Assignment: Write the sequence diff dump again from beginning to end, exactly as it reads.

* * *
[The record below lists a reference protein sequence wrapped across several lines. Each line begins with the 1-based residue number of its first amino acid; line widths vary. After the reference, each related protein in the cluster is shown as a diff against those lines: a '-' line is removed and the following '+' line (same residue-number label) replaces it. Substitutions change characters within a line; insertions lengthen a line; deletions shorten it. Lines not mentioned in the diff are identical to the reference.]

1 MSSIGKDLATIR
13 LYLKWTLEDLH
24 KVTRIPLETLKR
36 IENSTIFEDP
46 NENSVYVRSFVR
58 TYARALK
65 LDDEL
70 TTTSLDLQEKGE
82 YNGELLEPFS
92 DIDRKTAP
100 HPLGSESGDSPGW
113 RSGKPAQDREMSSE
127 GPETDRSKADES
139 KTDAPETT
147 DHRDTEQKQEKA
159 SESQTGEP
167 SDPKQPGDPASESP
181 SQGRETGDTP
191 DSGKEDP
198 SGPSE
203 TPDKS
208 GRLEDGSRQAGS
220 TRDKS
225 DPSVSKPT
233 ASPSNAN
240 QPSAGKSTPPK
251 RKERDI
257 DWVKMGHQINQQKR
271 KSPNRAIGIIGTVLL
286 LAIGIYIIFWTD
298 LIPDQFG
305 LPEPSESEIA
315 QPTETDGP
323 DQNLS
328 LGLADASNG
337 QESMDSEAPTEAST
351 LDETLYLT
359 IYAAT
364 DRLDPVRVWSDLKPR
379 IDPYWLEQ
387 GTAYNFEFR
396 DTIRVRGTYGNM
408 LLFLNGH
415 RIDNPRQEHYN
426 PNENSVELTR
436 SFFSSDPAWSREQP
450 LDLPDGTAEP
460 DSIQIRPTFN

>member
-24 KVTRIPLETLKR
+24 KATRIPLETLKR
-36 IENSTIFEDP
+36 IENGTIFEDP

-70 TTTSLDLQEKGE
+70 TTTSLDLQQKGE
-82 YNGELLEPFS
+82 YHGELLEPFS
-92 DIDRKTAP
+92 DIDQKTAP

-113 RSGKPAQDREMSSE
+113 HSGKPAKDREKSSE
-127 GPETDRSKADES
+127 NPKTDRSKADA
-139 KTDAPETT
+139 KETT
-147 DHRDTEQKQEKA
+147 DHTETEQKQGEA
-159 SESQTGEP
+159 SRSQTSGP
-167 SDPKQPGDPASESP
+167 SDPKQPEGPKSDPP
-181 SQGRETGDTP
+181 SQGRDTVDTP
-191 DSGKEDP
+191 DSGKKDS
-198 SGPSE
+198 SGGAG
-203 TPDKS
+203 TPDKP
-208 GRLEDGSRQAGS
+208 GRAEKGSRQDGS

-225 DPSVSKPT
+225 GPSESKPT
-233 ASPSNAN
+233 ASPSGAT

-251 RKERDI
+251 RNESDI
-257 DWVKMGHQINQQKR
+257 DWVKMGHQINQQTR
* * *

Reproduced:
[The record below lists a reference protein sequence wrapped across several lines. Each line begins with the 1-based residue number of its first amino acid; line widths vary. After the reference, each related protein in the cluster is shown as a diff against those lines: a '-' line is removed and the following '+' line (same residue-number label) replaces it. Substitutions change characters within a line; insertions lengthen a line; deletions shorten it. Lines not mentioned in the diff are identical to the reference.]

1 MSSIGKDLATIR
13 LYLKWTLEDLH
24 KVTRIPLETLKR
36 IENSTIFEDP
46 NENSVYVRSFVR
58 TYARALK
65 LDDEL
70 TTTSLDLQEKGE
82 YNGELLEPFS
92 DIDRKTAP
100 HPLGSESGDSPGW
113 RSGKPAQDREMSSE
127 GPETDRSKADES
139 KTDAPETT
147 DHRDTEQKQEKA
159 SESQTGEP
167 SDPKQPGDPASESP
181 SQGRETGDTP
191 DSGKEDP
198 SGPSE
203 TPDKS
208 GRLEDGSRQAGS
220 TRDKS
225 DPSVSKPT
233 ASPSNAN
240 QPSAGKSTPPK
251 RKERDI
257 DWVKMGHQINQQKR
271 KSPNRAIGIIGTVLL
286 LAIGIYIIFWTD
298 LIPDQFG
305 LPEPSESEIA
315 QPTETDGP
323 DQNLS
328 LGLADASNG
337 QESMDSEAPTEAST
351 LDETLYLT
359 IYAAT
364 DRLDPVRVWSDLKPR
379 IDPYWLEQ
387 GTAYNFEFR
396 DTIRVRGTYGNM
408 LLFLNGH
415 RIDNPRQEHYN
426 PNENSVELTR
436 SFFSSDPAWSREQP
450 LDLPDGTAEP
460 DSIQIRPTFN

>member
-24 KVTRIPLETLKR
+24 KATRIPLETLKR
-36 IENSTIFEDP
+36 IENGTIFEDP

-70 TTTSLDLQEKGE
+70 TTTSLDLQQKGE
-82 YNGELLEPFS
+82 YHGELLEPFS
-92 DIDRKTAP
+92 DIDQKTAP

-113 RSGKPAQDREMSSE
+113 HSGKPAKDREKSSE
-127 GPETDRSKADES
+127 NPKTDRSKADA
-139 KTDAPETT
+139 KETT
-147 DHRDTEQKQEKA
+147 DHTETEQKQGEA
-159 SESQTGEP
+159 SRSQTSGP
-167 SDPKQPGDPASESP
+167 SDPKQPEGPKSDPP
-181 SQGRETGDTP
+181 SQGRDTVDTP
-191 DSGKEDP
+191 DSGKKDS
-198 SGPSE
+198 SGGAG
-203 TPDKS
+203 TPDKP
-208 GRLEDGSRQAGS
+208 GRAEKGSRQDGS

-225 DPSVSKPT
+225 GPSESKPT
-233 ASPSNAN
+233 ASPSGAT

-251 RKERDI
+251 RNESDI
-257 DWVKMGHQINQQKR
+257 DWVKMGHQINQQTR